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Reflection Of Culture: Make Way For Ducklings And Mrs Doubtfire

1971 words - 8 pages

Books symbolically show the ideals of society through their words and illustrations. Two stories that have had a profound cultural impact on society are Make Way for Ducklings and Ms. Doubtfire. Make Way for Ducklings, published first in 1941 by Robert McCloskey, illustrates the parental journey of a mother and father duck. Ms. Doubtfire, published later in 1987 by Anne Fine, is the 170 page story of a father turning to desperate measures to spend more time with his children. In each story the gender roles of each character will be examined, the roles each character takes will be contrasted, as well as the significance of feminism portrayed in these symbolic integrationist children’s books.
Make Way for Ducklings begins as a mother and father duck, Mr. and Mrs. Mallard, are looking for a safe place to have and raise their ducklings. This culturally popular book strolls through popular Boston locations like Beacon Hill, the Massachusetts State House, and Louisburg Square. As Mr. and Mrs. Mallard look for a safe place to raise their eight ducklings, they finally decide on an island in the Charles River.
One must remember the cultural implications at the time that each book was written. Pre-feminist movement, Make Way for Ducklings showcases the typical role of a female. The life of a woman was limited to very minimal career options. Society had very distinct ‘roles’ for women to be in. Before woman’s suffrage, psychologists actually associated feminism with mental illness. In a male dominated society, people were under the impression that all women were weak and both physically and intellectually inferior to men. Women were viewed as sexual objects, and women that became pregnant were forced to quit their jobs. Married women who became pregnant were forced to carry the child, regardless of the circumstances. Their status set was primarily ‘wife’ and ‘mother’. However, as civilization advanced, feminism evolved: The Women’s Liberation Act. By the late 50’s, women were becoming upset with societies lack of equality. Females began protesting and campaigning for reproductive rights, equal pay, voting rights, and many other rights that are commonly taken for granted today.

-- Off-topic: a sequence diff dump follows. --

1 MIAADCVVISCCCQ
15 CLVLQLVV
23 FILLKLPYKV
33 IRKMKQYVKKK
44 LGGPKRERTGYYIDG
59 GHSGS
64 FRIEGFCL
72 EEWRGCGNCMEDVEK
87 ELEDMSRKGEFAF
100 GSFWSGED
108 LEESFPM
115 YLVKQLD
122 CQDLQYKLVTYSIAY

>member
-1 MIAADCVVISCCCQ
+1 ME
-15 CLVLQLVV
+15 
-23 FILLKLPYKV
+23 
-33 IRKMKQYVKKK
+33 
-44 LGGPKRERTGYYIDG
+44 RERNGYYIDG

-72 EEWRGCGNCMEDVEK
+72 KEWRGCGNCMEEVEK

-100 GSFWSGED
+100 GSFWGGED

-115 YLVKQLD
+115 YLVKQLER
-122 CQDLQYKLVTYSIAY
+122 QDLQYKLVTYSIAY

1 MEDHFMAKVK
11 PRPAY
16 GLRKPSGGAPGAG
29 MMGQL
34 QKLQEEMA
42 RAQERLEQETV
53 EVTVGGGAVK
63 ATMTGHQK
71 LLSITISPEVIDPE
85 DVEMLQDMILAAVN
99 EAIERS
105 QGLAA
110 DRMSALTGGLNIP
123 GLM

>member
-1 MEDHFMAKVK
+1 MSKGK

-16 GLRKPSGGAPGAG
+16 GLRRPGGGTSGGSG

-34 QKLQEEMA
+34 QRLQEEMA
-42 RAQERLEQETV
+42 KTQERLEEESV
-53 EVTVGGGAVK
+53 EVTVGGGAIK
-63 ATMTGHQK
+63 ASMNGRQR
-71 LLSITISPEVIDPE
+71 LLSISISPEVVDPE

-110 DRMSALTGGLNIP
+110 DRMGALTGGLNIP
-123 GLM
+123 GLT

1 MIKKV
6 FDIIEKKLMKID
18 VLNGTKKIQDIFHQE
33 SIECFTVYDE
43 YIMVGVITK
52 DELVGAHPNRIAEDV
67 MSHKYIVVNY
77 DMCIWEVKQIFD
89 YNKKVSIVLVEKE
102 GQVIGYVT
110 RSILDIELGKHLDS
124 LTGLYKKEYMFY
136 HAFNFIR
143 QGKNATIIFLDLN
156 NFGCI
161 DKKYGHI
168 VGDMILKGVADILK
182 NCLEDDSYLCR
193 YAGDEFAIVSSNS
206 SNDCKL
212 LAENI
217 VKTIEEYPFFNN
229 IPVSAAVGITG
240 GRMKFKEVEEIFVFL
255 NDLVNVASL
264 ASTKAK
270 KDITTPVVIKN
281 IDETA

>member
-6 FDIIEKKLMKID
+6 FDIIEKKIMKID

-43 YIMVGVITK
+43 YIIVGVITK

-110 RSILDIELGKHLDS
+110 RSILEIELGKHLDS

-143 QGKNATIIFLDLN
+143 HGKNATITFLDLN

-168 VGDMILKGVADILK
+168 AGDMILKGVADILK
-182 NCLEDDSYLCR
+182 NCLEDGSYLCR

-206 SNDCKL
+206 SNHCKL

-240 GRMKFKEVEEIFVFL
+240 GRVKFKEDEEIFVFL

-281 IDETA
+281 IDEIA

Focusing specifically on the role the Mother Duck in Make Way for Ducklings, one can examine the cultural norms by using a Symbolic Interactionist perspective. The mother duck is focused primarily on her role as a mother to her children. Although the mother in the story is in fact, a duck, she is symbolic to the perspectives of typical women at this time. She and her husband, search around Boston, to find a suitable place to raise their children. But every time Mr. Mallard finds a location, Mrs. Mallard finds something ‘wrong’ with the location. They almost decide on the Public Garden, but she is nearly run down by a passing bicyclist. Mr. Mallard it seems, is useless with his ideas of how to raise children, does not see the potential error in judgments, and eventually leaving...

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